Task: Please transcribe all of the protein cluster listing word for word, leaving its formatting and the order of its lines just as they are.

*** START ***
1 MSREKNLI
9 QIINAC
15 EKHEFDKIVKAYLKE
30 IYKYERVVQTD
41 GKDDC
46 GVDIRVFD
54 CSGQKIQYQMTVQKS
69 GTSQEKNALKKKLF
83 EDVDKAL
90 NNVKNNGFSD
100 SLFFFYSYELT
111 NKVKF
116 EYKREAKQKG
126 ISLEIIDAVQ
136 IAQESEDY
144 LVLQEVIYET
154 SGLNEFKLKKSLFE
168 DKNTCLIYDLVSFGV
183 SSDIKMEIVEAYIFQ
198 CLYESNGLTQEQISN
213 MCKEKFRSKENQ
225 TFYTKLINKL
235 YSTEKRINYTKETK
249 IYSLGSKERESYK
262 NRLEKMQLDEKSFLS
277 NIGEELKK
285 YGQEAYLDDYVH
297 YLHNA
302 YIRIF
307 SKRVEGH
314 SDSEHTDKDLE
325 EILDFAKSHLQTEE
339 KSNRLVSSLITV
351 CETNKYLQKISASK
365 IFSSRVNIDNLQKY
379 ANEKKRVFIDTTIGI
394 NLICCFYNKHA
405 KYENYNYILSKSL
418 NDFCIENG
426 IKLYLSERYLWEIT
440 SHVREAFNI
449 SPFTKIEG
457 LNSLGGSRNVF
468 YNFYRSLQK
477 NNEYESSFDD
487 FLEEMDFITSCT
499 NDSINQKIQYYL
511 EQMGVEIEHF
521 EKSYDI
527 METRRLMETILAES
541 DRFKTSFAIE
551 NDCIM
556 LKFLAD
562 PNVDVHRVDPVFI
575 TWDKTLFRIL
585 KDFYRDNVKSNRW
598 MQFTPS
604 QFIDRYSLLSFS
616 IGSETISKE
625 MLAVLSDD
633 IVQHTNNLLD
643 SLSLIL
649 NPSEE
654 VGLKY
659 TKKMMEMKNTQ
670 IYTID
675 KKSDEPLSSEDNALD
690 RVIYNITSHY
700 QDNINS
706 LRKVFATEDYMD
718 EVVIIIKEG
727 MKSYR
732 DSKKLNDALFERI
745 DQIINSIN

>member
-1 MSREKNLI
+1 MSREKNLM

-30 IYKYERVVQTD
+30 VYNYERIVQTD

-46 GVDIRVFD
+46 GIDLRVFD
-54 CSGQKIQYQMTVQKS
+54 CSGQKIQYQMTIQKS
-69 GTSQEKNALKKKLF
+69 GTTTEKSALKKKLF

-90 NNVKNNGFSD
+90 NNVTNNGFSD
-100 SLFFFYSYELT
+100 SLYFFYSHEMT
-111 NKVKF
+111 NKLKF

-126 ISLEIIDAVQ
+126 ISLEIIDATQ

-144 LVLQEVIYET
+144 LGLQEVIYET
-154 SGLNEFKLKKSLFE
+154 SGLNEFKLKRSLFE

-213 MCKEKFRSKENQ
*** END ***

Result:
1 MSREKNLI
9 QIINAC
15 EKHEFDKIVKAYLKE
30 IYKYERVVQTD
41 GKDDC
46 GVDIRVFD
54 CSGQKIQYQMTVQKS
69 GTSQEKNALKKKLF
83 EDVDKAL
90 NNVKNNGFSD
100 SLFFFYSYELT
111 NKVKF
116 EYKREAKQKG
126 ISLEIIDAVQ
136 IAQESEDY
144 LVLQEVIYET
154 SGLNEFKLKKSLFE
168 DKNTCLIYDLVSFGV
183 SSDIKMEIVEAYIFQ
198 CLYESNGLTQEQISN
213 MCKEKFRSKENQ
225 TFYTKLINKL
235 YSTEKRINYTKETK
249 IYSLGSKERESYK
262 NRLEKMQLDEKSFLS
277 NIGEELKK
285 YGQEAYLDDYVH
297 YLHNA
302 YIRIF
307 SKRVEGH
314 SDSEHTDKDLE
325 EILDFAKSHLQTEE
339 KSNRLVSSLITV
351 CETNKYLQKISASK
365 IFSSRVNIDNLQKY
379 ANEKKRVFIDTTIGI
394 NLICCFYNKHA
405 KYENYNYILSKSL
418 NDFCIENG
426 IKLYLSERYLWEIT
440 SHVREAFNI
449 SPFTKIEG
457 LNSLGGSRNVF
468 YNFYRSLQK
477 NNEYESSFDD
487 FLEEMDFITSCT
499 NDSINQKIQYYL
511 EQMGVEIEHF
521 EKSYDI
527 METRRLMETILAES
541 DRFKTSFAIE
551 NDCIM
556 LKFLAD
562 PNVDVHRVDPVFI
575 TWDKTLFRIL
585 KDFYRDNVKSNRW
598 MQFTPS
604 QFIDRYSLLSFS
616 IGSETISKE
625 MLAVLSDD
633 IVQHTNNLLD
643 SLSLIL
649 NPSEE
654 VGLKY
659 TKKMMEMKNTQ
670 IYTID
675 KKSDEPLSSEDNALD
690 RVIYNITSHY
700 QDNINS
706 LRKVFATEDYMD
718 EVVIIIKEG
727 MKSYR
732 DSKKLNDALFERI
745 DQIINSIN

>member
-1 MSREKNLI
+1 MSREKNLM

-30 IYKYERVVQTD
+30 VYNYERIVQTD

-46 GVDIRVFD
+46 GIDLRVFD
-54 CSGQKIQYQMTVQKS
+54 CSGQKIQYQMTIQKS
-69 GTSQEKNALKKKLF
+69 GTTTEKSALKKKLF

-90 NNVKNNGFSD
+90 NNVTNNGFSD
-100 SLFFFYSYELT
+100 SLYFFYSHEMT
-111 NKVKF
+111 NKLKF

-126 ISLEIIDAVQ
+126 ISLEIIDATQ

-144 LVLQEVIYET
+144 LGLQEVIYET
-154 SGLNEFKLKKSLFE
+154 SGLNEFKLKRSLFE

-213 MCKEKFRSKENQ